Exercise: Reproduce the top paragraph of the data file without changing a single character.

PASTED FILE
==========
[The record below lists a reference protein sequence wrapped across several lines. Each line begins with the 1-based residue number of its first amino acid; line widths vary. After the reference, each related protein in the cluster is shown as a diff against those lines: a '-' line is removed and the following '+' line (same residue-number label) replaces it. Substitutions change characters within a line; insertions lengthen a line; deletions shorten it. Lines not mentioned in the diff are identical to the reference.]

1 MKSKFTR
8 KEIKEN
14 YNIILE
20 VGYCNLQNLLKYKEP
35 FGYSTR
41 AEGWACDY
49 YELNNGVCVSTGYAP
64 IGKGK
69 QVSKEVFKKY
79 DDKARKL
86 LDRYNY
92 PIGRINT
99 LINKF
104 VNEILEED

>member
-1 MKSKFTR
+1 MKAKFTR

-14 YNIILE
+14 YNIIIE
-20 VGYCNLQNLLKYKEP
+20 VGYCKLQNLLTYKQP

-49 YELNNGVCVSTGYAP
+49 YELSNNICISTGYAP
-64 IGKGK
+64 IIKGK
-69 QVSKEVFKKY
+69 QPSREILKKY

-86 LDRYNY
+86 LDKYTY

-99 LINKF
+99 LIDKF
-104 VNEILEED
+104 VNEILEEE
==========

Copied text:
[The record below lists a reference protein sequence wrapped across several lines. Each line begins with the 1-based residue number of its first amino acid; line widths vary. After the reference, each related protein in the cluster is shown as a diff against those lines: a '-' line is removed and the following '+' line (same residue-number label) replaces it. Substitutions change characters within a line; insertions lengthen a line; deletions shorten it. Lines not mentioned in the diff are identical to the reference.]